For all the huzzahs deservedly heaped upon 2004's Shaun of the Dead, in which it took a good long while to discern the living from the walking deceased, the zombie-flick spoof was little more than an extended sketch taken, oh, 19 minutes beyond its breaking point. But the movie, created by director Edgar Wright and star Simon Pegg, provided such a bloody good time that its acolytes and admirers—those weaned on George Romero gorefests and the Pegg- and Wright-penned slacker Britcom Spaced, chiefly—didn't mind that it dragged its undead feet a little too long. Fact is, those who watched Dead on DVD found numerous deleted sequences and outtakes—among them a prolonged gag involving Coldplay—as worthy of savoring as the feature itself. So yeah, Shaun of the Dead was too long. And not nearly long enough.
The same can be said of Hot Fuzz, wherein Wright and Pegg refashion the American buddy-cop genre in their own deadpan image. At a running time of more than two hours, it's a wee bit lengthy; the thing's damned near epic. And yet to see it once is to fall in love and want to pay up immediately for another screening, so abundant are the poker-faced gags that race through the quaint village of Sandford, where the would-be-wannabe Bay-'n'-Bruckheimerian blockbuster is set. Hot Fuzz is a cult film writ humongous—a send-up of Hollywood spectacles that's far bigger and better than anything to which it pays homage.
Yes, Wright and Pegg have built their film on the foundations of others—nearly 200, by their estimation, ranging from The Wicker Man (the low-key original, not its garish redo) to the oeuvre of Chuck Norris to Wright fave Freebie and the Bean to, finally, Lethal Weapon, Bad Boys II and Point Break, the trinity that inspires Fuzz's overwrought gunplay and homophobic homoeroticism, which, come to think of it, are the same things. The tributes extend even to the casting of Hot Fuzz, in which Edward Woodward (of both The Wicker Man and The Equalizer) stars as the surly head of the Sandford Neighborhood Watch Association, former James Bond Timothy Dalton appears as a slick supermarket manager, and Paul Freeman (The Long Good Friday, Raiders of the Lost Ark) shows up as a reverend with ungodly secrets hidden beneath his frock. There is even a Moulin Rouge dig, shortly after Jim Broadbent turns up as the kindly police chief who knows plenty about Sandford's skeletons.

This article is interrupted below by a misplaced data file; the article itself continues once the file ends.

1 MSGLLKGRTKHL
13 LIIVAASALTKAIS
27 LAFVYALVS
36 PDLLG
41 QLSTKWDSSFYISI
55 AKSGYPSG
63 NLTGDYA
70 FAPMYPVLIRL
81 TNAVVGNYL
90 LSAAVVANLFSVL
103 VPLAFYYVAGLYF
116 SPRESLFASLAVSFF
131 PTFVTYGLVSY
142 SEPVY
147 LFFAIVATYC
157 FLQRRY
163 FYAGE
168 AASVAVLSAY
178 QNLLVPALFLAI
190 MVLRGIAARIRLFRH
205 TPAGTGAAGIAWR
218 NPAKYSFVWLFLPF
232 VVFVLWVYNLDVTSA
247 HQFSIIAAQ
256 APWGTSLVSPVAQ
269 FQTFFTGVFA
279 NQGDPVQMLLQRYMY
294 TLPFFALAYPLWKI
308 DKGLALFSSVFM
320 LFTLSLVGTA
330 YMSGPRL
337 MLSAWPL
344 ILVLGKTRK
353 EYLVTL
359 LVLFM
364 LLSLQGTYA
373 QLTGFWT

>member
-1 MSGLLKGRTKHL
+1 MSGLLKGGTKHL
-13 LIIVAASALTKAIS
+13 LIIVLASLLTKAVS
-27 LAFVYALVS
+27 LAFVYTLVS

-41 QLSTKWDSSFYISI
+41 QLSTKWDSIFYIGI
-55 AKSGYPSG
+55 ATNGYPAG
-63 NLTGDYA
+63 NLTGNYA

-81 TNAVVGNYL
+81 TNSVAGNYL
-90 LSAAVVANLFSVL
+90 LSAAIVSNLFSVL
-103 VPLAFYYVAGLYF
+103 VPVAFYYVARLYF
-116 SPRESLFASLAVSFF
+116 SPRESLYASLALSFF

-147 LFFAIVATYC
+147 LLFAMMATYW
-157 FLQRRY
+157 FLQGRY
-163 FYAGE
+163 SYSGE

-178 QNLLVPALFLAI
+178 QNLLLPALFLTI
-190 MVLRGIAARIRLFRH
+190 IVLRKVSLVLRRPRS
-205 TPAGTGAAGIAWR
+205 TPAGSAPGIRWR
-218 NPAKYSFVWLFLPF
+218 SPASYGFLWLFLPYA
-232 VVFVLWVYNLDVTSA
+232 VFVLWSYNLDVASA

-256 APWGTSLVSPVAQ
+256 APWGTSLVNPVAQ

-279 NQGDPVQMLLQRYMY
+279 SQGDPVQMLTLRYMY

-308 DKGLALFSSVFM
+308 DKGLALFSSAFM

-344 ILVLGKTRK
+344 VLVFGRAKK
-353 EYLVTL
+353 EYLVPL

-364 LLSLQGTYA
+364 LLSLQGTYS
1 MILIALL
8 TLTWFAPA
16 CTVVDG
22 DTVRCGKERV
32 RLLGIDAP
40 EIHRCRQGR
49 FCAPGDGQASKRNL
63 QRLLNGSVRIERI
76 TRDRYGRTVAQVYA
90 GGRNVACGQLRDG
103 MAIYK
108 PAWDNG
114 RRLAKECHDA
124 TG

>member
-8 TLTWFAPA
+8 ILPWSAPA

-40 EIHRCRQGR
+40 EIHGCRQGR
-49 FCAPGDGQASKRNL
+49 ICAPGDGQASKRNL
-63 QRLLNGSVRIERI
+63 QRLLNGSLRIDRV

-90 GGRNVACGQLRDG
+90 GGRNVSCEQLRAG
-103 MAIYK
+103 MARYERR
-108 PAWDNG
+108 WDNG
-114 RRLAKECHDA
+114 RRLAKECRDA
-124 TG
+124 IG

Directed by Edgar Wright. Written by Edgar Wright and Simon Pegg. Starring Simon Pegg, Nick Frost, Jim Broadbent and Timothy Dalton. Opens Friday.
Pegg, looking years older than 37, plays Nicholas Angel, who, we are told during a rapid-fire intro narrated by Martin Freeman, is the best cop on the London police force, trained in everything from hand-to-hand combat to chess. He's so good, in fact, that his supervisors—played, in bit roles, by Freeman, Bill Nighy and Steve Coogan—transfer him to the idyllic Sandford (Wright's actual hometown of Wells), lest Nicholas keep shaming his inept colleagues. Sandford, where tavern owners serve pints to underage younglings to keep them from roaming the streets, has but one major concern: how to once more win the Village of the Year contest.
But things, of course, aren't what they seem in Sandford, and the movie crawls toward a combustible finale that references every cop movie Wright's ever seen; indeed, it often feels like the movie exists solely to rehash a pivotal scene from Point Break, in which Keanu Reeves fires his gun into the air in a fit of impotent rage. That scene in particular is a favorite of Danny Butterman (Nick Frost), the town drunk and police officer with whom Nicholas is partnered. Danny's been waiting his whole life for someone like Nicholas—a proper cop who' s been stabbed and shot at a few times and who seemingly lives the life of his cinematic idols.
Ultimately, Hot Fuzz is a kind of love story between these two guys—appropriate, as the film is obviously inspired by the scene from Lethal Weapon in which Mel Gibson begs Danny Glover to put his gun in Gibson's mouth. But Hot Fuzz, like Oasis on its first two brilliant albums, transcends its influences to create a brilliant Brand New Thing, a laconic laff-riot. It's not tethered to its roots, nor constrained by its tributes to lesser things. (That was always the problem with Airplane!, which doesn't hold up as well as you think it does.) It thrives as its own entity, a British variation on Hollywood nonsense, and as such it's a little gloomier, a little coarser, and a lot more cerebral—oh, and funnier than all the Reno 911! boxed sets combined.
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